When I was young, I was enthralled by Tolkien, mystified by Asimov, and captivated by Jordan. But back then, the fan base of that particular genre was male dominated. You could peruse the sci-fi/fantasy section of your local bookstore, and scarcely bump onto a member of the opposite sex; which was too bad really, considering I was at the age when the opposite sex was all I could think about. Today, things are much different.
When I looked at my own fan base recently, I noticed that well over half were female, and many were avid fantasy readers. At first I didn’t give it much thought. Then I received a comment regarding the female characters in my book, and I began ponder it a bit more. A young lady who stumbled upon my work online wrote me that she loved how strong the women in my book were, and that it made her want to read more fantasy. As pleased as this made me, it was not something I had done intentionally. Though I have never been a fan of the “damsel in distress”, and have always felt it detracted from an overall storyline, it is not the reason I wrote Kaylia, Dina, Maybell, or even Salmitaya, the way I did. The truth is; weak characters, male or female, are not very interesting to me, and unless needed as part of the story, are not worth writing about. Though The Godling Chronicles is a fantasy series, it is not driven by the fantasy aspect. It is driven by the characters.
Kaylia, an elf, is deadly yet sensitive. Her enigmatic past and strong convictions have caused her to become an outcast. As her exposure to human’s increases, she is forced to re-evaluate everything she once held as true.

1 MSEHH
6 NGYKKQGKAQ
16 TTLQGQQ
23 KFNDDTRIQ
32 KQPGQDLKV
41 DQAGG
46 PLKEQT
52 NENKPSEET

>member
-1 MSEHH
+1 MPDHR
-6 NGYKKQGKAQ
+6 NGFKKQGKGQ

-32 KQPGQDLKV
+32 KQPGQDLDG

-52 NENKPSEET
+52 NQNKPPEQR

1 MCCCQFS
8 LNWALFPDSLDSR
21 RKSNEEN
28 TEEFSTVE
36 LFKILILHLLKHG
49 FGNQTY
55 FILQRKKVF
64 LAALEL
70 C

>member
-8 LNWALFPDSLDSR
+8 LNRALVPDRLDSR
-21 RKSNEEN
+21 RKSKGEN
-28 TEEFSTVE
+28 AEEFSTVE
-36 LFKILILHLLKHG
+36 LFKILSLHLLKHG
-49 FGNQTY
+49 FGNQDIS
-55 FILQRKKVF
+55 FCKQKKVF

Dina, (I can’t reveal too much about her. It would ruin the story for you), though not a warrior, is resourceful and courageous. Her dedication and determination makes her a force to be reckoned with.
Maybell, though at first thought to be soft and weak, shows that her heart is true and her wisdom vast. She is capable in ways that makes her an invaluable asset.
Salmitaya…well you’re just going to have to find out about her yourself.
That more fantasy writers are cluing in to the fact that weak female characters are neither appealing or interesting, has made fantasy more accessible to women, thereby creating an entirely new generation of fantasy lover. I am happy to have contributed to this, and am thrilled that my work appeals to such a broad audience. I intend to keep working hard to make the series exciting, and I’m looking forward to sharing this world of Gods, humans, elves, and other fantastical creatures, with readers of all ages and genders.
Please click HERE for a full list of Brian D. Anderson’s books and links to buy from Amazon.co.uk and Amazon.com